Issue Report ● GOP Tax Planfacebooktwitterbirdemail
For Immediate Release: 
November 7, 2017
Contact Info: 
Mariel Saez 202-225-3130

House Republicans are marking up their bill to cut taxes for the wealthiest Americans while raising taxes on millions of middle-class families and exploding the deficit. Already, a wide range of organizations are voicing their opposition to the bill.   
 
Organizations focused on fiscal responsibility oppose the bill, which would add at least $1.5 trillion to the deficit:
 

Peter G. Peterson Foundation: “Passing a bill to our kids is not the right way to pass a bill. This legislation is an example of fiscal irresponsibility. It is based on a presumption that it’s somehow acceptable to add $1.5 trillion to our national debt over the next ten years when we will already be adding $10 trillion as it is…Lawmakers should use the valuable opportunity presented by tax reform both to improve our fiscal outlook and strengthen the economy at the same time.” [Statement, 11/2/17]
 
Committee for a Responsible Federal Budget: “Not only would today’s legislation cost more than $1.5 trillion over a decade, but it includes a number of gimmicks, including allowing certain provisions to expire, that could ultimately result in more than $1.5 trillion of new deficits. The bill also continues to rely on unrealistic economic growth assumptions to justify its cost.” [Statement, 11/2/17]
 
The business community and others oppose the bill because it would undermine small businesses, harm the middle class, and put home ownership at risk while giving massive tax cuts to corporations and the wealthy:
 
National Federation of Independent Business (NFIB): “The National Federation of Independent Business is unable to support the House tax reform plan in its current form. …This bill leaves too many small businesses behind. We are concerned that the pass-through provision does not help most small businesses.” [Statement, 11/2/17]
 
Small Business Majority: “Given this terrible return on investment, it is evident lawmakers don’t understand that we need to take a bottom-up approach in order to help all small businesses, and create a level playing field so small business owners can compete… Much can be done to help small firms through tax policy changes, which is why it is so disappointing that this proposal offers virtually nothing to benefit the overwhelming majority of America’s job creators.” [Accounting Web, 11/2/17]
 
National Association of Home Builders: “The details that are coming out show that the House Republicans are picking large corporations and wealthy Americans over small businesses and middle-class American homeowners... Values of [Americans’] homes are at risk of declining. Baby boomers ought to think about putting off retirement for a couple of years because they may not have the equity in their homes that they thought they did.” [Business Insider, 11/2/17]
 
National Association of Realtors: “Eliminating or nullifying the tax incentives for homeownership puts home values and middle class homeowners at risk, and from a cursory examination this legislation appears to do just that.” [Statement, 11/2/17]’
 
American Institute of Architects: “The House Ways & Means Committee proposal, as drafted, will unfairly damage the thousands of small and family-owned businesses that organize as pass-through entities. This includes the majority of U.S. architecture firms. It undercuts the design and construction sector's role as a primary catalyst of job growth in the American economy. The American Institute of Architects cannot support it as drafted. …Tax reform isn't just about abstract numbers; it has real impacts on small businesses and communities throughout the country. We will campaign for tax reforms that are aligned with our values and meet the needs of the American people.” [Statement, 11/2/17]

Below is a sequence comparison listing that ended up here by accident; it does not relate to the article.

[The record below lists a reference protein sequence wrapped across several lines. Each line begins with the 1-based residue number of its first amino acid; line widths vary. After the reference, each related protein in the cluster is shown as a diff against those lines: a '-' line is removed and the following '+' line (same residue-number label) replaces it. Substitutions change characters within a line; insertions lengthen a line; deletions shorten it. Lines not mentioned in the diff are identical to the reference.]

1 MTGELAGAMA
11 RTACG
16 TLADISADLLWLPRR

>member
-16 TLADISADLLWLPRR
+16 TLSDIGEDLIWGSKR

National Farmers Union: “…[W]e adamantly oppose the overarching elements of this plan because they shift the nation’s tax burden from the top earners in our country to the backs of American family farmers, ranchers and the middle class. This plan offers significant tax cuts for corporations and the wealthy. It repeals the estate tax, a significant revenue generator that affects only the wealthiest in our nation. And it does not provide adequate offsets for these cuts, translating to a $1.51 trillion increase to our federal deficit.” [Statement, 11/2/17]
 
American Wind Energy Association: “Despite comments to the contrary, this proposal reneges on the tax reform deal that was already agreed to, and would impose a retroactive tax hike on an entire industry… The House language would have a chilling effect on private investment in U.S. infrastructure.” [Statement, 11/3/17]
 
Council of Development Finance Agencies: “We understand the importance of streamlining the tax code and growing revenue; however, any tax reform legislation that eliminates Private Activity Bonds would be devastating to economic development at the state and local levels, and would undermine the purported economic gains of any tax reform. While low-cost capital access remains the primary strength of Private Activity Bonds, job creation is one of the most critical elements in the use of this important tool for economic development purposes.” [Letter, 11/3/17]
 
Bond Dealers of America: “If this proposal becomes law, it would severely impact state and local efforts to build affordable housing, promote home ownership, finance higher education, build critical infrastructure, and foster economic development. I am also alarmed that the bill would eliminate advance refundings of municipal bonds.  This ill-advised provision would rob state and local governments of the opportunity to save tax payer’s money by taking advantage of lower interest rates and invest in much needed infrastructure.” [Statement, 11/6/17]
 
Labor unions oppose the bill, citing how it would hurt working Americans: 
 
Service Employees International Union (SEIU): “This proposal is disastrous for working people. History has shown us that these types of tax breaks never ‘trickle down’ to working people and will result in cuts to healthcare, education and other programs our communities depend on. If passed, these tax cuts would give millionaires and corporations a reason to celebrate but would hurt working Americans who are trying put food on the table, start their first businesses, send their children to college, save for their retirement and buy homes.” [Statement, 11/3/17]
 
Advocates for seniors also oppose the elimination of the medical expense deduction, claimed by 8.8 million Americans on their 2015 tax returns: